The term “terrorism” in the right of the various states is defined differently, though its interpretation implies certain policy with violence. About 50 years ago the term “international terrorism” appeared, and at the present time we are witnessing the emergence of the concept of “cyberterrorism.”
In my opinion, after the very US, not anyone else, secured the right to determine whose actions fall within the definition of “international terrorism”, the media have become an extremely effective tool in this regard. For example, you can hang a cliché of terrorists on one and the same people, on objectionable organization or party or even on the entire state.And even if two groups of people will perform exactly the same actions, the ‘friends’ can be designated allies, and ‘enemies’ – the terrorists. As practice shows, the ‘talking heads’ of the bureaucratic tops and controlled media can cope with this task. Residents of the DPR and the LPR have personally seen on Ukrainian television channels, how the distortion of information by installing and using double standards happens.
For such a global scheme of seizure of fancy lands and the destruction of the disobedient, you must have a visual, real terrorist, which no one disputes, and who regularly commits terrorist acts around the world, has a decent weapons and large-scale plans. ISIS terrorist organization, whose formation will be a long time to be the subject for discussion, was established.
But the world does not stand still, and the forces that are interested in mutually beneficial cooperation (at least, these forces have learned to live this way and consider it a blessing for all of them), united in the struggle, and not in visibility against international terrorism, and one way or another – sooner or later – it can be eliminated. Because it is marked physically, it has channels of financing, supply of weapons and other tools needed to intimidate the international community.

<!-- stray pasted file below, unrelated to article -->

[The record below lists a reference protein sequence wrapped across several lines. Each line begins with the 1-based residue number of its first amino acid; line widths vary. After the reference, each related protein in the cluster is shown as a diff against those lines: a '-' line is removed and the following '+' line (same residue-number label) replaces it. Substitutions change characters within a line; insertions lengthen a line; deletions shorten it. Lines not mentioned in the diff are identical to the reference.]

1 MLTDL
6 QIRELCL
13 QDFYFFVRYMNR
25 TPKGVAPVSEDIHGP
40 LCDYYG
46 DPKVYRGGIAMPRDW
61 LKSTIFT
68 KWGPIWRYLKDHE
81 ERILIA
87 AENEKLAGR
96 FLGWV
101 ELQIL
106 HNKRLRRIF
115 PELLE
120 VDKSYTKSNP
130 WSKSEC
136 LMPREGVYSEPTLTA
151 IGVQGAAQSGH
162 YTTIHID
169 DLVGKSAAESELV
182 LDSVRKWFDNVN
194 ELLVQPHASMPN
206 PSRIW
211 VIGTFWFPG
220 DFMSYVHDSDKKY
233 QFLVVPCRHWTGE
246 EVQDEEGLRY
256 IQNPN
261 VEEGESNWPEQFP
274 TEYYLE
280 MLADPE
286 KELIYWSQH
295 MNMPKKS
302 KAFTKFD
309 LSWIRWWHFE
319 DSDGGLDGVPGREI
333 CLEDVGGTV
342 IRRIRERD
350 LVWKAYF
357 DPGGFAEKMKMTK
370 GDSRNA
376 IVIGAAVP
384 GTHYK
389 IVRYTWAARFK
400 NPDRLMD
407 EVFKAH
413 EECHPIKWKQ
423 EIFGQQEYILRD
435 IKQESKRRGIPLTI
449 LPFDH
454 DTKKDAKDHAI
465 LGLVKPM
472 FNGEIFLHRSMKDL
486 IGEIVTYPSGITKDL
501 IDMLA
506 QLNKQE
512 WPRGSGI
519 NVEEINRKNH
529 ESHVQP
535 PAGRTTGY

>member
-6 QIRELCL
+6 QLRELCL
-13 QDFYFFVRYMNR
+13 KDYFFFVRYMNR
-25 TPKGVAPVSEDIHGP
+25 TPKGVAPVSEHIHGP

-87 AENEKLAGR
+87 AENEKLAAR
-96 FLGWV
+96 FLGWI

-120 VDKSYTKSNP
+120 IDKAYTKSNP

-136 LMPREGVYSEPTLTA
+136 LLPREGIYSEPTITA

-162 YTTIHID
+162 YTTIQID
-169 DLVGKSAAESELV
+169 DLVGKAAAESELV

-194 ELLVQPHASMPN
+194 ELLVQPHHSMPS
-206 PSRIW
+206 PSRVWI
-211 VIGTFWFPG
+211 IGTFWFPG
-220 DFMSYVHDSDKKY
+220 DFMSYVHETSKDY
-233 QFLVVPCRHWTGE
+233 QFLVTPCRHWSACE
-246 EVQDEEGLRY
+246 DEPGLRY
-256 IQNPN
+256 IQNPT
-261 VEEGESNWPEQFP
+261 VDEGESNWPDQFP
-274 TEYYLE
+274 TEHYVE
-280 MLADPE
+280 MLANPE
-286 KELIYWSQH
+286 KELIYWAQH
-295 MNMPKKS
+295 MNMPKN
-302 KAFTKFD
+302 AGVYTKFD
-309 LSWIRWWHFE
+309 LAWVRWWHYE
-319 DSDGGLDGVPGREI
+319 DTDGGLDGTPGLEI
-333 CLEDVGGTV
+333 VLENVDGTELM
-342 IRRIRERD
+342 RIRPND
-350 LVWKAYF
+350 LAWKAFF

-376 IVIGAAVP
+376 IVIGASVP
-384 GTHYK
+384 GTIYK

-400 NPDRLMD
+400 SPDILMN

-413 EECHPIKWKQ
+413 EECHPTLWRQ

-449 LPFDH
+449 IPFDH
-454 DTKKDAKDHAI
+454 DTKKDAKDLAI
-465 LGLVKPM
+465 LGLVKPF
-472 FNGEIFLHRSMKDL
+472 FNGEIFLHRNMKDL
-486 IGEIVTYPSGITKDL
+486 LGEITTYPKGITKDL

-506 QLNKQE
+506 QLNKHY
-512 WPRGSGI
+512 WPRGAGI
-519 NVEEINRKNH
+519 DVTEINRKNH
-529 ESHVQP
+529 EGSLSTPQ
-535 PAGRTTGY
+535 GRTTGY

To continue the policy of justifiable intervention and control over the vassals the US hegemony needs a new motive corresponding to the current realities, but excluding the shortcomings of the past. Cyberterrorism. Why not? It has no physical location, which means that its cyber terrorist acts can be attributed to anyone, because it will be difficult to put the source in jail. Rather, conclusively prove who was guilty of it. By and large, it would be impossible to investigate, since it is not possible to find someone to blame in the fictional crime. In general, using accusations of cyber-terrorism, there is no need to provide any evidence, as it may allegedly damage the operation of secret services. That is exactly what happened to the report of the US intelligence services about the “Russian intervention in US elections.” Even in this context, the German media link absolutely illogical things, have put arson of church, migrants, the parliamentary elections in Germany and, of course, Russian hackers in one basket.
Lovely modern circuit, isn’t it? As soon as in your way there is a problem of a separate powerful politician, a company or even a country, you can safely broadcast concocted incriminating evidence accusing these guys of cyberterrorism. Moreover, it is a handy tool for robbery of controlled resources. Let’s say you come across a disloyal owner of the bank, which works under your jurisdiction. Of course, you have access to your security services to the bank’s security system, as this is regulated by law. You easily rob all the customers, and at the briefing, ‘talking head’ states that aliens from the planet Katruk made a hacker attack. What is the result? You have plenty of money, disloyal banker is unable to bring you troubles, and the bank’s depositors alone declare war on the inhabitants of the named planet.
I would like to enlighten inventors of reasons for intervention and their performers that all these machinations will be broken to pieces because of the presence of people on the planet who see the power not in money, but in truth. And these people, as history shows, always win.
Elena Melnik, the DPR People’s Council deputy